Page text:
Helmed by husband and wife duo Andre Au and Joanna Hon, Bitter Melon is a restaurant bar that opened on November 25 with the aim of challenging the definition, and common perception of what a Chinese restaurant is or can be.
“We feel that Chinese cuisine has lagged behind other Asian cuisines when it comes to innovation,” says Au. “We are looking to change that by presenting classic Chinese dishes in new and exciting ways and incorporating ingredients that are not typically found in Chinese fare.” The influence goes both ways: Bitter Melon’s executive chef, Hermaway Lay (Clio, Kasa Moto and Momofuku) has taken traditional French, Italian and American classics and infused them with “unconventional” Asian elements.
The menu is light and refreshing, and features just 12 standout dishes. First-timers must try the foie gras on toast, the beef heart tteokbokki, the Peking chicken wrap (crispy chicken skin, scallion, spicy bean curd and Peking sauce) and the sea bream crudo (kelp, yuzu kosho, olive oil, Sriracha foam and smoked shoyu).
Au says the team at Bitter Melon are also trying to introduce ingredients “that were common to us growing up but may be relatively unknown to Canadians.” Century egg—a preserved egg that takes weeks to artfully master— is one such example. “For those unfamiliar with its flavour, texture and appearance, it can definitely be an ‘acquired taste’,” Au says. “We hope to foster appreciation for such ingredients by presenting them in a more approachable way.”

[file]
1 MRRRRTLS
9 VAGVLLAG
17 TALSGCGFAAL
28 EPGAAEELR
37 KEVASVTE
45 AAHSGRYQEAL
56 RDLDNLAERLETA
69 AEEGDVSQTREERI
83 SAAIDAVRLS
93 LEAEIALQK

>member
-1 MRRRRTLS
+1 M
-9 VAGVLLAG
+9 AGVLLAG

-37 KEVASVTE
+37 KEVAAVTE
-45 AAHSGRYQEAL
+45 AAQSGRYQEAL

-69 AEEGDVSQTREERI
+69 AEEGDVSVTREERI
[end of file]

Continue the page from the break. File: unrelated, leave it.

All of the food is paired with a carefully curated and thought out cocktail menu which, again, is infused with Chinese and East Asian elements. “Some may even say the cocktail menu is the main focus of our restaurant,” Au says. “Much like the food menu, I felt compelled to create a well-thought out cocktail menu that incorporates Asian liquours and ingredients because, from my knowledge at least, it simply does not exist in Toronto and I believe it should.”
The cocktail program was designed by Farzam Fallah, a well-known name in the industry in Toronto. It is now headed up by Daniel Desir, Bitter Melon’s bar manager. “With the help of Farzam, we have created a cocktail menu that moves from fruity, floral and refreshing to bolder and more booze-forward as you go down the list,” Au says. Many of the cocktails incorporate Asian liquors. While cocktails are the focus, Bitter Melon also offers a modest selection of wine, beer, whisky and, most notably, baijiu. “While we understand baijiu may not be for everyone, for those who are bold enough to give it a try, it may be an eye-opening experience; both figuratively and literally,” Au says. “The ABV for baijiu ranges between 35 to 60 per cent, with most of our offerings being upwards of 50 per cent.”
Bitter Melon is located at 431 Spadina Ave and is open Tuesday to Thursday from 5 p.m. to 12 a.m. and Friday and Saturday from 5 p.m. until 2 a.m.